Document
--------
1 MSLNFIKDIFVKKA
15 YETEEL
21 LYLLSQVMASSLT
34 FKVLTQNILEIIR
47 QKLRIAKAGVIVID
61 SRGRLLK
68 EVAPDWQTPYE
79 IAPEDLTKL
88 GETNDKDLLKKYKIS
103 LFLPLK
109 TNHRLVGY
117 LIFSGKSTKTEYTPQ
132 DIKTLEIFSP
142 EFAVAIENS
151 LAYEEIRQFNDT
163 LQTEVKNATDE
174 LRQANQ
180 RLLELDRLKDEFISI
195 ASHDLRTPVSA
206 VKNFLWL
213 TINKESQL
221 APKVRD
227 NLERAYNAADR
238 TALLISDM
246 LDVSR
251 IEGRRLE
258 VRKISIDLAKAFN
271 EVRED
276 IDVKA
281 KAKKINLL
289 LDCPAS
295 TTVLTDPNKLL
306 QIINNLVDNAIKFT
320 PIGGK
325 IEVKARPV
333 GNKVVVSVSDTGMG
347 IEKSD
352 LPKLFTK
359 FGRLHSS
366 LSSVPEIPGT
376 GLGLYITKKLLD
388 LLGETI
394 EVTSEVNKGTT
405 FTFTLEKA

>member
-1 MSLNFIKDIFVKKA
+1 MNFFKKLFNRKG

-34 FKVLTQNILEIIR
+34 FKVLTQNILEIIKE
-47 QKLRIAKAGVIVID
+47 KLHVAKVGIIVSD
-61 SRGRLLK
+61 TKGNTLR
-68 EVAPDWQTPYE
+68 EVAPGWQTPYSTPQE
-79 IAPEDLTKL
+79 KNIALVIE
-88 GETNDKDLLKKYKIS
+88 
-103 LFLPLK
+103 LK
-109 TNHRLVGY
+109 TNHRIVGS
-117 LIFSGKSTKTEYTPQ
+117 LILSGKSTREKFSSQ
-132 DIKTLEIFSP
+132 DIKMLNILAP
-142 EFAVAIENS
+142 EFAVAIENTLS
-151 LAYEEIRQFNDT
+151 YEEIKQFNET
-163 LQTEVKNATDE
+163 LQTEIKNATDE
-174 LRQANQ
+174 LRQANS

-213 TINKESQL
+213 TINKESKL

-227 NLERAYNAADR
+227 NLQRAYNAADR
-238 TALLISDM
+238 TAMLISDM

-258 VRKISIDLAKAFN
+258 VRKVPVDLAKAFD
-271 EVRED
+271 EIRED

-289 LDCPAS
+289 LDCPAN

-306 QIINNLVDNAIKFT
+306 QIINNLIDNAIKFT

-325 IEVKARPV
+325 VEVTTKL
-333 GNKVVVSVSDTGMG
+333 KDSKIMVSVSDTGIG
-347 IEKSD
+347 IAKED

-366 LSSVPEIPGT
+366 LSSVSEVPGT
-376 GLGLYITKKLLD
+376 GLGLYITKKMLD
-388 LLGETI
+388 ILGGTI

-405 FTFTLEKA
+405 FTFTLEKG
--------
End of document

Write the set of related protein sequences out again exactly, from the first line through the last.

1 MSLNFIKDIFVKKA
15 YETEEL
21 LYLLSQVMASSLT
34 FKVLTQNILEIIR
47 QKLRIAKAGVIVID
61 SRGRLLK
68 EVAPDWQTPYE
79 IAPEDLTKL
88 GETNDKDLLKKYKIS
103 LFLPLK
109 TNHRLVGY
117 LIFSGKSTKTEYTPQ
132 DIKTLEIFSP
142 EFAVAIENS
151 LAYEEIRQFNDT
163 LQTEVKNATDE
174 LRQANQ
180 RLLELDRLKDEFISI
195 ASHDLRTPVSA
206 VKNFLWL
213 TINKESQL
221 APKVRD
227 NLERAYNAADR
238 TALLISDM
246 LDVSR
251 IEGRRLE
258 VRKISIDLAKAFN
271 EVRED
276 IDVKA
281 KAKKINLL
289 LDCPAS
295 TTVLTDPNKLL
306 QIINNLVDNAIKFT
320 PIGGK
325 IEVKARPV
333 GNKVVVSVSDTGMG
347 IEKSD
352 LPKLFTK
359 FGRLHSS
366 LSSVPEIPGT
376 GLGLYITKKLLD
388 LLGETI
394 EVTSEVNKGTT
405 FTFTLEKA

>member
-1 MSLNFIKDIFVKKA
+1 MNFFKKLFNRKG

-34 FKVLTQNILEIIR
+34 FKVLTQNILEIIKE
-47 QKLRIAKAGVIVID
+47 KLHVAKVGIIVSD
-61 SRGRLLK
+61 TKGNTLR
-68 EVAPDWQTPYE
+68 EVAPGWQTPYSTPQE
-79 IAPEDLTKL
+79 KNIALVIE
-88 GETNDKDLLKKYKIS
+88 
-103 LFLPLK
+103 LK
-109 TNHRLVGY
+109 TNHRIVGS
-117 LIFSGKSTKTEYTPQ
+117 LILSGKSTREKFSSQ
-132 DIKTLEIFSP
+132 DIKMLNILAP
-142 EFAVAIENS
+142 EFAVAIENTLS
-151 LAYEEIRQFNDT
+151 YEEIKQFNET
-163 LQTEVKNATDE
+163 LQTEIKNATDE
-174 LRQANQ
+174 LRQANS

-213 TINKESQL
+213 TINKESKL

-227 NLERAYNAADR
+227 NLQRAYNAADR
-238 TALLISDM
+238 TAMLISDM

-258 VRKISIDLAKAFN
+258 VRKVPVDLAKAFD
-271 EVRED
+271 EIRED

-289 LDCPAS
+289 LDCPAN

-306 QIINNLVDNAIKFT
+306 QIINNLIDNAIKFT

-325 IEVKARPV
+325 VEVTTKL
-333 GNKVVVSVSDTGMG
+333 KDSKIMVSVSDTGIG
-347 IEKSD
+347 IAKED

-366 LSSVPEIPGT
+366 LSSVSEVPGT
-376 GLGLYITKKLLD
+376 GLGLYITKKMLD
-388 LLGETI
+388 ILGGTI

-405 FTFTLEKA
+405 FTFTLEKG